|Ruby checking out the accommodations|
Last fall's trip to the Mountain Goat Lodge is something I've wanted to post about, happening as it did in my pre-blog days, and today seemed the perfect time since it coincides with Throwback Thursday.
I planned this trip just a few weeks after adopting Ruby, before her reactivity really became apparent. It was an extension of a work trip, a dinner meeting in a small Colorado town, and I thought it would be the perfect opportunity to bond and spend some uninterrupted time with my new rescue dog.
|We took many walks in these foothills|
By the time the trip rolled around, we'd decided to discontinue doggie daycare, been politely asked to withdraw from our group obedience class, and I was in full-on panic mode about what I'd gotten myself into with this challenging, high-energy dog. I was nervous about the trip and considered canceling, but thought a change of scenery might do us both some good.
I packed her crate, dishes, all sorts of treats, food for several days, toys, antler chews, and the dog training book I was reading at the time, Control Unleashed. I didn't know what to expect, but I knew our destination was a family-run, dog-friendly bed and breakfast, and was determined to pull off this mini-vacation.
|Wrestling with Sookie|
It was about a 3 1/2 hour drive and Ruby did some barking out the window at cyclists and motorcyclists. We arrived with just enough time to get settled before I had to go into town for my dinner meeting. Our room was homey and comfortable with a view of the Sawatch mountain range. The proprietors also had a goat farm, and we could hear them bleating from their pasture below.
Ruby immediately buddied up to the owner's miniature Australian shepherd, Sookie. They had so much fun chasing each other around the fenced dog run and Sookie would come scratch on our door when she wanted to play. They were the same size and perfectly matched.
I left Ruby in her crate while I was at the meeting, and I could hear her barking and whining as I went downstairs. I was gone for several hours and worried that she would not settle down. I didn't get any complaints when I returned, but as a dog-friendly establishment I think they had a high tolerance for that sort of thing.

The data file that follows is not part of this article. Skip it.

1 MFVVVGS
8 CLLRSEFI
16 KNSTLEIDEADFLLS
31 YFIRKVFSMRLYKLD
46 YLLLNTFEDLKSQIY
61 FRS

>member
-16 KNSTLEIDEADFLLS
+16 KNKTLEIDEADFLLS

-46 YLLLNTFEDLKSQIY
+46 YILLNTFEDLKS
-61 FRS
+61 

Some other guests had arrived, including a couple with a German Shepherd in the neighboring room. The dogs could see each other from our balconies and tended to set each other off. Ruby had trouble settling down that night, and I considered cutting our trip short, but the next morning was so beautiful that I decided to stay on. All things considered, Ruby was doing quite well and seemed to be having some fun.
I got some breakfast downstairs and visited with some of the other guests, then spent the day reading, taking Ruby for walks on the property and letting her play with Sookie and meeting the resident goats. Ruby was afraid of the goats, which is probably why I didn't get any pictures of them.
We made a quick trip into town for some fast food that evening and took a stunning sunset walk. A man with three terriers arrived after dark and Ruby was very upset by them. I remember being discouraged during parts of the trip, thinking how such activities would be limited for us, but in hindsight knowing just how reactive she is, I think she did remarkably well.
|Tuckered out at last|
After another delicious home-cooked breakfast of goat-cheese omelet and fried potatoes, we left the next morning and Ruby said goodbye to her blue-eyed friend Sookie. As I packed up our things, one family was downstairs visiting about Game of Thrones while their teenage son played the piano. Another couple had arrived with a Great Dane and the atmosphere was one of camaraderie and leisure. I was reluctant to leave and wished we could stay a whole week, knowing that Ruby and I were both just starting to relax.
While traveling with a reactive dog is probably not something I will choose to do very often, with careful management and realistic expectations as well as dog-friendly businesses, I am happy to know that it can be done.